Extensive simulations on the spare-part distribution system at Volkswagen AG have shown a very promising results where SGSM policies outperformed GSM policies and policies from completely different approaches by a large margin. A theoretical relationship between optimal GSM and optimal SGSM policies has been established: Under mild assumptions, each optimal GSM policy is an optimal SGSM policy for certain suitable SGSM cost parameters, but in general not vice versa. The main obstacle for putting the SGSM into practice is the need for many extra cost coefficients. Thus, an investigation about the sensitivity of the resulting policies on these cost coefficients is promising.

A new line of research concerns the correctness of the demand propagation in GSM models. Whenever outsourcing is an option, the internal demands are endogeneous. All current models in the GSM context ingnore this. In a master's thesis by Löhnert and in a constribution for MATHMOD 2018 we have shown that, first, the problem is relevant (up to 40% mis-assessment in the cost) and, second, that there are approaches that close the gap by modeling the demand propagation explicitly. The continuation of this activity will be shifted to a separate project supported by the German Science Foundation starting soon.

The current interest focusses on a simulation framework in which various models and policies can be compared under identical assumptions. To this end, an all new generic formal model is developped for the representation of supply chain networks.


In our recent survey on stochastic multi-echelon inventory management (under review) we collected a bibtex data base of the relevant literature and added a typology classification to each entry. As a service to the research community we make this bibtex data base available here for free scientific use. If you are using the free reference manager JabRef, you may want to import our JabRef preferences file for easier access to the classification data from inside JabRef. The rules are as follows:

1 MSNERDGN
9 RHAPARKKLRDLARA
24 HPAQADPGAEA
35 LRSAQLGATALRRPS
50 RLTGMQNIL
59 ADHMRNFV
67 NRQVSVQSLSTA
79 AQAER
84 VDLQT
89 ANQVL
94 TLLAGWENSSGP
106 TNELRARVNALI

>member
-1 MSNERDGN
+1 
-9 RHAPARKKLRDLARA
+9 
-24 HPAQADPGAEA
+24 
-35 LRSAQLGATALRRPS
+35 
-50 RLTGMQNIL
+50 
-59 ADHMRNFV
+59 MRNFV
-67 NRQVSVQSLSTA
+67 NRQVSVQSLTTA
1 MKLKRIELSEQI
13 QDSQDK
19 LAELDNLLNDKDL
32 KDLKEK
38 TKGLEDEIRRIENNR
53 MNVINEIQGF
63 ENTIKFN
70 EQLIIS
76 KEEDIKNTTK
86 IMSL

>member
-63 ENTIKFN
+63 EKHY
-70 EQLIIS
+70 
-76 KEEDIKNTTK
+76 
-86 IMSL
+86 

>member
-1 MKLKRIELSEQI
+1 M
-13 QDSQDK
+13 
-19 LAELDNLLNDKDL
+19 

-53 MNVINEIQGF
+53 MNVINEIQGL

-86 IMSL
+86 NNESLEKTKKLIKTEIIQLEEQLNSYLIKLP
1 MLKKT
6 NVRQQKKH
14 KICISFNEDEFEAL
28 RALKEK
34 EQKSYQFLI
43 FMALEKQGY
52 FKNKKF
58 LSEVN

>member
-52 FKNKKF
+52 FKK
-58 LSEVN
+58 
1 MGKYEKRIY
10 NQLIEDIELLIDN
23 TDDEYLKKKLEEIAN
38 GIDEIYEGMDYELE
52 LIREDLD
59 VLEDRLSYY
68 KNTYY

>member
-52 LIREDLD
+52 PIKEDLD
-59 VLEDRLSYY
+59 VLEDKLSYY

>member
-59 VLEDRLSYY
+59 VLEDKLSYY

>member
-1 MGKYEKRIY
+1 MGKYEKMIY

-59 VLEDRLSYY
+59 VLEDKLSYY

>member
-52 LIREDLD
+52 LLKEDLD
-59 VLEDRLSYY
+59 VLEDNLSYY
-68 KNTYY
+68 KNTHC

• We are not aware of any dangerous consequences of using the bibtex data base. Anyway: The file comes with ABSOLUTELY NO WARRANTY. USE IT AT YOUR OWN RISK! We are not responsible for any loss or damage the bibtex data base may cause.
  • Any non-academic use of the bibtex data base requires written permission of the authors.
  • If you use the bibtex file and/or the classification therein, please, cite our survey, currently as

    Ton de Kok, Christopher Grob, Marco Laumanns, Stefan Minner, Jörg Rambau, Konrad Schade:
    A typology and literature review on stochastic multi-echelon inventory models,
    European Journal of Operational Research, Volume 269, Issue 3, 2018, Pages 955–983

  • If you think there is an error or a mis-classification in an entry, please notify via email the head of this project.
  • If you want to contribute to the bibtex data base with a new classified entry, please, send a bibtex entry with full classification (analogous to what you see in the current file) via email to the head of this project. The team will then review your suggestion and update the data base accordingly. Legal notice: we do not guarantee that your item will appear, and we do not guarantee that it will appear unedited.

Thanks in advance for your valuable support!

Board of Directors: Prof. Dr. Jörg Rambau, Prof. Dr. Lars Grüne and Prof. Dr. Vadym Aizinger